Figure 4: Velocity distribution of HVSs and HVPs. This sample comes from 1000 simulation runs involving a binary star system with two planets. Ginsburg, Loeb & Wegner (2012).

“These warp-speed planets would be some of the fastest objects in our galaxy. If you lived on one of them, you’d be in for a wild ride from the centre of the galaxy to the universe at large,” said astrophysicist Avi Loeb of the Harvard-Smithsonian Center for Astrophysics and co-author of the study. “Other than subatomic particles, I don’t know of anything leaving our galaxy as fast as these runaway planets,” added lead author Idan Ginsburg of Dartmouth College.

Ginsburg, Loeb & Wegner (2012), “Hypervelocity Planets and Transits Around Hypervelocity Stars”, arXiv:1201.1446 [astro-ph.GA]

Friday, August 8, 2014

Mega-Earths and Chthonian Planets

Over the years, the search for exoplanets has shown that exoplanets vary enormously in size, mass, composition, and nearly every conceivable parameter. Many of the discoveries were surprising and unexpected. Even so, rocky planets are not known to exceed ~10 times the mass of Earth. It is believed that a more massive rocky planet would have such an enormous gravitational pull that it would accrete a gas envelope during formation and end up either as an ice giant like Neptune or a gas giant like Jupiter. All that changed when Dumusque et al. (2014) reported the discovery of the first bona fide rocky planet with a mass exceeding 10 times the mass of Earth. “We were very surprised when we realized what we had found,” says astronomer Xavier Dumusque of the Harvard-Smithsonian Center for Astrophysics, who led the data analysis and made the discovery.

 Figure 1: Artist’s impression of a large rocky planet.

Kepler-10 is a Sun-like star located 560 light years away in the constellation of Draco. It hosts two transiting planets - Kepler-10b and Kepler-10c. Both planets were detected by NASA’s Kepler space telescope and their discoveries were announced in 2011. Based on how much light from its parent star each transiting planet blocks, Kepler-10b is estimated to be 1.47 times the Earth’s diameter, while Kepler-10c is 2.35 times the Earth’s diameter. The orbital periods of Kepler-10b and Kepler-10c are 20.1 hours and 45.3 days, respectively. It is clear from the orbital periods that both planets are rather close-in to their parent star, especially Kepler-10b. The equilibrium temperature on Kepler-10b is a searing 2169 K, while the equilibrium temperature on Kepler-10c is a far cooler 584 K, albeit still a few times the boiling temperature of water.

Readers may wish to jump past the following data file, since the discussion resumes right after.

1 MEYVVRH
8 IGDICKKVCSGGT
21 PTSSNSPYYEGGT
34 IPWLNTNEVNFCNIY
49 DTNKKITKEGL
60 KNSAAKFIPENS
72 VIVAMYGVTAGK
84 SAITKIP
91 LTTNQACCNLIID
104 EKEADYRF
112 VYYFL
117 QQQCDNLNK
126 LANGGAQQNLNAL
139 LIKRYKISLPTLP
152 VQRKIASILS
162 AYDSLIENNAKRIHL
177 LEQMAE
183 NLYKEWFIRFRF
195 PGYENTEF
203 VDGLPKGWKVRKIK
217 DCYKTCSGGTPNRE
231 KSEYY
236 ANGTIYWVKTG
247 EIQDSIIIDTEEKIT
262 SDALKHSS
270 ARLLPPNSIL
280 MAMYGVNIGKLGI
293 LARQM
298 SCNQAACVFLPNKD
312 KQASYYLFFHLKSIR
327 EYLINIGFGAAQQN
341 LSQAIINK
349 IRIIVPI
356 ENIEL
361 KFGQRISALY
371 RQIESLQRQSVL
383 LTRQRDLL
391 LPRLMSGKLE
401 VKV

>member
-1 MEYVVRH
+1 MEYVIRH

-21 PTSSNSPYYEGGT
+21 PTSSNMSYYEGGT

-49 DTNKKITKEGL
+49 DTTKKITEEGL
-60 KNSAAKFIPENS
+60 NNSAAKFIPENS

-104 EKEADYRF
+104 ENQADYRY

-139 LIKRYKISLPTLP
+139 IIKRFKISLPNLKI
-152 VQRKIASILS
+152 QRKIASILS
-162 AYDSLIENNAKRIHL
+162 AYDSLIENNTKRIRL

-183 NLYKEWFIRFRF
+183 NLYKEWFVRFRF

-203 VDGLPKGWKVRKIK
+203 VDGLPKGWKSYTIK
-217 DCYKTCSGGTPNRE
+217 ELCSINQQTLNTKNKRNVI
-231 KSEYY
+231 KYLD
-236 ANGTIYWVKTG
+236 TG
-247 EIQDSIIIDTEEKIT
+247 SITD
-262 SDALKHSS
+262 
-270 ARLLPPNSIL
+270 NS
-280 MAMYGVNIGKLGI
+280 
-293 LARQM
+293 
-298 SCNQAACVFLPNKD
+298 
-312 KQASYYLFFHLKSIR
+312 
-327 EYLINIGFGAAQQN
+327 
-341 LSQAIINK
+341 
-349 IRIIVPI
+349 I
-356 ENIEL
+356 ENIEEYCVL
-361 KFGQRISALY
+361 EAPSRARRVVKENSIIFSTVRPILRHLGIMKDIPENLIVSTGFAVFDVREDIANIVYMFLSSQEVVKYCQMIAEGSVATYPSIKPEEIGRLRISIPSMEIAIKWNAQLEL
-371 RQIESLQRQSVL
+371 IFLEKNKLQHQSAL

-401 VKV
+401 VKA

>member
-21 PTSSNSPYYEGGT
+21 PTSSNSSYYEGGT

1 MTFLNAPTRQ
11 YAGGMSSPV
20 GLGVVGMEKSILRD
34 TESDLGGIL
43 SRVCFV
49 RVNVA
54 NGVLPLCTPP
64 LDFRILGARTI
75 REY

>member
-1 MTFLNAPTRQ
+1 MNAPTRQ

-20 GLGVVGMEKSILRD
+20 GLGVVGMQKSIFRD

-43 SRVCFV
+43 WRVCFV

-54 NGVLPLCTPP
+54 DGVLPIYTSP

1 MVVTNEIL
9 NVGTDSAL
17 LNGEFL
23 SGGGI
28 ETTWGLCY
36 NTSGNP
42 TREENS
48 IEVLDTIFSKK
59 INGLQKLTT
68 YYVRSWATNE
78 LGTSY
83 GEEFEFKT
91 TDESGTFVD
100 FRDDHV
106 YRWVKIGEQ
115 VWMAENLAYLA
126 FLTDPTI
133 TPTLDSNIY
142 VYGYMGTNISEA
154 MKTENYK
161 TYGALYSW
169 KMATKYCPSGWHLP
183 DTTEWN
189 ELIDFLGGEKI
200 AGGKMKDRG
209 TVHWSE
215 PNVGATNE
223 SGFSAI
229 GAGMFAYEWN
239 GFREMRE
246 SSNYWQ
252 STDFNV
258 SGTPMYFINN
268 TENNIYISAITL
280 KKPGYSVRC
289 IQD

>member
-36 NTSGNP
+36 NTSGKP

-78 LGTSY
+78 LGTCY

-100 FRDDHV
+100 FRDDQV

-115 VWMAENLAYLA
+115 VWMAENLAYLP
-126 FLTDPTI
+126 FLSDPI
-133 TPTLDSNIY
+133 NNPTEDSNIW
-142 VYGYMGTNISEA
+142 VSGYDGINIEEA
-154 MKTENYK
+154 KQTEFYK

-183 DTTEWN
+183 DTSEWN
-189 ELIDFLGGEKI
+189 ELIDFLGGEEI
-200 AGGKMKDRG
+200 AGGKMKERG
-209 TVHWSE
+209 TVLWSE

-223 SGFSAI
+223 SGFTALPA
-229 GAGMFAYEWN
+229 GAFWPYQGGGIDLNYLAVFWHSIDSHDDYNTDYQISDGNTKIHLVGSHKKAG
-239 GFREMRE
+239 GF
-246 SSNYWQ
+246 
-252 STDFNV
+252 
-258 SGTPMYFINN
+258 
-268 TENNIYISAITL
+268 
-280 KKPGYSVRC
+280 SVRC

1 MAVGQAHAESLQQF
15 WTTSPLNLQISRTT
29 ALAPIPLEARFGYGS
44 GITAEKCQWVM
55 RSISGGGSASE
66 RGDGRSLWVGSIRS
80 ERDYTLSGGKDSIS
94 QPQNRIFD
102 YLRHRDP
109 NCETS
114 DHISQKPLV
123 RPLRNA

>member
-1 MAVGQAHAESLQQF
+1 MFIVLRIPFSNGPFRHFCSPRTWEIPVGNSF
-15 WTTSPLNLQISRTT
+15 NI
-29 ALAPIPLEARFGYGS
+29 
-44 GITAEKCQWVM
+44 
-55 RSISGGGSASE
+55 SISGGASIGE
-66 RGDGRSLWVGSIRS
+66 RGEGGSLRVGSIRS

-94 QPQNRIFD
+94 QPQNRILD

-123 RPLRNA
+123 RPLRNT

Kepler-10b is actually the first confirmed rocky planet to be discovered outside the Solar System. With its aforementioned size and a measured mass of 3.33 ± 0.49 Earth-masses, Kepler-10b has a density of 5.8 ± 0.8 g/cm³. For comparison, the density of Earth is 5.515 g/cm³. However, the mass of the second planet, Kepler-10c, remains unknown until Dumusque et al. (2014) used the HARPS-North instrument on the Telescopio Nazionale Galileo in the Canary Islands to measure the gravitational “tugging” Kepler-10c exerts on its parent star. The mass of Kepler-10c turns out to be 17.2 ± 1.9 Earth-masses. With its size and mass known, the density of Kepler-10c is 7.1 ± 1.0 g/cm³, making it the first confirmed rocky planet with more than 10 times Earth’s mass.